RECENT DEBATES HAVE EXAMINED AGAIN whether the concept of individual natural "fights" is significant for Aristotle's political philosophy and ethics. Fred D. Miller's Nature, Justice, and Rights in Aristotle's Politics is the most sustained recent attempt to argue that Aristotle's Politics is centrally concerned with the issue of individual fights based on nature and that no anachronism is involved in arguing this. (1) Aristotle's Politics, it is argued, should thus be seen as the precursor of later theories of individual rights, although it would be a mistake to infer from this that Aristotle employed a specifically liberal understanding of fights even though his work is foundational for those later theories. In a symposium in this Review devoted to discussing Miller's arguments, a number of both supporting and critical responses were published. (2) One result to emerge from this symposium was the fundamental lack of agreement on how to translate key Greek terms such as to dikaion/ta dikaia (literally "the just thing" or "the just things") which Miller argues should sometimes be translated as "just-claim right." (3) This lack of agreement among the most authoritative classical scholars raises important methodological issues concerning the kind of criteria that may be appropriate in such a dispute.
The evidence of the symposium suggests that linguistic arguments are by themselves insufficient in addressing a conceptual dispute of this kind since both the issues at stake and the principles of translation are of a philosophical nature. Indeed, in the course of this symposium, skeptics of Miller's thesis raised a number of methodological queries. Richard Kraut wonders what it means to say that Aristotle employs the concept of "natural rights": even granting the similarity between some of Aristotle's ideas and those of later rights theorists, "the problem, however, is that Aristotle makes so little use of them in his political and moral thinking that it is uncertain what attributing the concept [of natural rights] to him amounts to." (4) Malcolm Schofield offers a related skeptical thought when he argues that, even if a case could be made for sometimes translating to dikaion and its cognates in terms of "(a) right," and he remains unconvinced by most such translations, this would add nothing of explanatory or analytical substance to Aristotle's account which is based on the notion of desert (axia). (5) In addition to these philosophical questions, issues of historicity and anachronism also surfaced in the debate: Schofield raises some historiographic issues concerning interpretation, with Miller defending himself against the charge of anachronism by arguing that "it is reasonable to look for continuity as well as change in the history of political philosophy." (6) Issues of historicity, however, also raise theoretical questions of interpretative principles that cannot be addressed simply by linguistic means.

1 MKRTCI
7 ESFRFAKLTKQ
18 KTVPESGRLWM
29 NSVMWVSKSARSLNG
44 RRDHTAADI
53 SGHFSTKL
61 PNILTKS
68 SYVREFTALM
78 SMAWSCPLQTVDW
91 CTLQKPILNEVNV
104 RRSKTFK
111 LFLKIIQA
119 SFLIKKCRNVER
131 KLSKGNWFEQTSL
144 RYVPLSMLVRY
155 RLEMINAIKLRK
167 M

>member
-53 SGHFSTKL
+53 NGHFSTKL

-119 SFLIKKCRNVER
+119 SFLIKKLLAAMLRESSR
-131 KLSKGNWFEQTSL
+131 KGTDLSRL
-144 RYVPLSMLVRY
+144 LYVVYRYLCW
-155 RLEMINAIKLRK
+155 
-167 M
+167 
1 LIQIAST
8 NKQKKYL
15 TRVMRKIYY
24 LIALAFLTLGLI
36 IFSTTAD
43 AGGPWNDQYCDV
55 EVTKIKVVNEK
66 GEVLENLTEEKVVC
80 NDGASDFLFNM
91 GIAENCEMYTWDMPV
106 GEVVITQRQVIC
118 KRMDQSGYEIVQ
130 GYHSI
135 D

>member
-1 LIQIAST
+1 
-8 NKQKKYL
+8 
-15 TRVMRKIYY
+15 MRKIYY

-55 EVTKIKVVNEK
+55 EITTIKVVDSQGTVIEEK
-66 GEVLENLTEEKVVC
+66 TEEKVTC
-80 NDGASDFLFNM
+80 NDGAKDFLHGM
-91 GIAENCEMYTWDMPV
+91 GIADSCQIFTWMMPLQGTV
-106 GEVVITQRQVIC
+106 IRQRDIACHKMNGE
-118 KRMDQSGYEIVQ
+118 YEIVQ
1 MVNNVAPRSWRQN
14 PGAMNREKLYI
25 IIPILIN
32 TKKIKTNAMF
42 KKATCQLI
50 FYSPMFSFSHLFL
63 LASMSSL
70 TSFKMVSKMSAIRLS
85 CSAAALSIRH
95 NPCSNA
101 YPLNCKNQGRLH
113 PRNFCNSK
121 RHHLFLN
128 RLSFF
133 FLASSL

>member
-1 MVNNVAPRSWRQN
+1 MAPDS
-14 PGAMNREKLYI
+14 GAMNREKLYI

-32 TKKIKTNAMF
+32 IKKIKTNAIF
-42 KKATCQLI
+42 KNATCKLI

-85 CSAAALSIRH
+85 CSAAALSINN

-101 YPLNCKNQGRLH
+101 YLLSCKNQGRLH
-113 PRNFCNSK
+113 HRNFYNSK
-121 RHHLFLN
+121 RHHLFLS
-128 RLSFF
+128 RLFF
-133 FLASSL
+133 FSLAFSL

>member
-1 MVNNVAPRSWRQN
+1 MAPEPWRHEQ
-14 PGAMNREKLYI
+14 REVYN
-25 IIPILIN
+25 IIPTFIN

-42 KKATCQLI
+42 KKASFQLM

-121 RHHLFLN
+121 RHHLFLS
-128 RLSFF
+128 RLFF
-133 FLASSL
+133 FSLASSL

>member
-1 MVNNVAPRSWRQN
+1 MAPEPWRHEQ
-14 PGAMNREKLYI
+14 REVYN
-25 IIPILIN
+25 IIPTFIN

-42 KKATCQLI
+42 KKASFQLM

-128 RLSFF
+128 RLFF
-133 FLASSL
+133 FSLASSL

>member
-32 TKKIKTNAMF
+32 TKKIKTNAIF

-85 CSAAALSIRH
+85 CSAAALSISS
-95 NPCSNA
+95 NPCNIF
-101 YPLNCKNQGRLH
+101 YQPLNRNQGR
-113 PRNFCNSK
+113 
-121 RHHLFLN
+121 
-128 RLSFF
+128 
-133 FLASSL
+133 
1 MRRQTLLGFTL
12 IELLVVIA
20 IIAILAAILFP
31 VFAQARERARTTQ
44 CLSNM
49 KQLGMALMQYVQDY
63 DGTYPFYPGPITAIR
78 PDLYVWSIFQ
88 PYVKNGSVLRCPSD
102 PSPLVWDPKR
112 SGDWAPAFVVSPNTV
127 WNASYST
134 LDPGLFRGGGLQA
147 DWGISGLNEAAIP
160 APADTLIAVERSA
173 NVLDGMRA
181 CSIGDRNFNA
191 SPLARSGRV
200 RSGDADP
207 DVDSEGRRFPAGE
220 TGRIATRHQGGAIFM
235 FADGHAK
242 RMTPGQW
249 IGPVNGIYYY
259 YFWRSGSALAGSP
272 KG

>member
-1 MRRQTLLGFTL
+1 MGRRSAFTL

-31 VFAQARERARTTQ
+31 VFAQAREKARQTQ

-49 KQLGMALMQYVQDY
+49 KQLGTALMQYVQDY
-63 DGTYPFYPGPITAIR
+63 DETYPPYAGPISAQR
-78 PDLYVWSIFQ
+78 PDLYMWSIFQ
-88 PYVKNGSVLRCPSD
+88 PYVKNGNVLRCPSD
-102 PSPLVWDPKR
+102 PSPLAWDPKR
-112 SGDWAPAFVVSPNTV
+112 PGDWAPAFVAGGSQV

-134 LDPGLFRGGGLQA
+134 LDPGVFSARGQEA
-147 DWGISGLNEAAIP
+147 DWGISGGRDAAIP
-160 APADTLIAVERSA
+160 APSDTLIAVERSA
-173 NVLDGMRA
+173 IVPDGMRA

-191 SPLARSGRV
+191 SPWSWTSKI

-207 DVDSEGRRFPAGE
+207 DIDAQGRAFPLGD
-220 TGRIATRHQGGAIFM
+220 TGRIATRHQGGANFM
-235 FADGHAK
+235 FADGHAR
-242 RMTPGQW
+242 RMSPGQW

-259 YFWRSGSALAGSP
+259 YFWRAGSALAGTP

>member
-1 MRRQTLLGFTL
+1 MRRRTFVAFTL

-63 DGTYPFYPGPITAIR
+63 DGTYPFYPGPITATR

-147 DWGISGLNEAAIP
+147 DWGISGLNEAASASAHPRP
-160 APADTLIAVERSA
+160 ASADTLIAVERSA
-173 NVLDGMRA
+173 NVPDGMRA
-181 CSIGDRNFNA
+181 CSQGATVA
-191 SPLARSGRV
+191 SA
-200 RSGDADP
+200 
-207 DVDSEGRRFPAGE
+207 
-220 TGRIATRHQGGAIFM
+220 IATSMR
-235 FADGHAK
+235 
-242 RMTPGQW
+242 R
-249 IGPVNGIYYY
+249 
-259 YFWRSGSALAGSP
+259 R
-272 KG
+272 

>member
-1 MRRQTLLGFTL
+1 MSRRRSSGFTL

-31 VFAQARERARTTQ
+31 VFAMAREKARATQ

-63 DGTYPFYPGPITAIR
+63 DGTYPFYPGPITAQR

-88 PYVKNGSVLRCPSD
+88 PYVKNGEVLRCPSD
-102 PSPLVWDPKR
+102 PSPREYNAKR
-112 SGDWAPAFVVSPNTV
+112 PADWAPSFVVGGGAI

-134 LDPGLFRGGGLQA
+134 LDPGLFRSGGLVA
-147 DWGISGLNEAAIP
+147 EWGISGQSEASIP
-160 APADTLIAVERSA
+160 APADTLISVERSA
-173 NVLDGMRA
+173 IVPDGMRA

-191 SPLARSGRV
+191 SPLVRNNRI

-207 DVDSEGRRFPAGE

This paper aims to contribute to this philosophical and methodological debate by pursuing some theoretical issues concerning the conceptions of political rights that are being used. This will involve taking seriously Miller's argument that the Politics includes a developed account of natural rights in a Hohfeldian sense. (7) The paper will also be responding both to Kraut's questions about the nature of the concept of a "right" and his suspicions concerning essentialist approaches to construing the meaning of such a concept, (8) and to Schofield's arguments that translating the Politics in terms of "rights" would add nothing to the fundamentals of Aristotle's analysis and that interpretations of his work should take account of broader historiographic issues. The paper will argue that some definite philosophical implications would follow from the inclusion of such rights in the Politics and Nicomachean Ethics, but that these implications are absent from these texts and, indeed, are inconsistent with key elements of Aristotle's analysis. …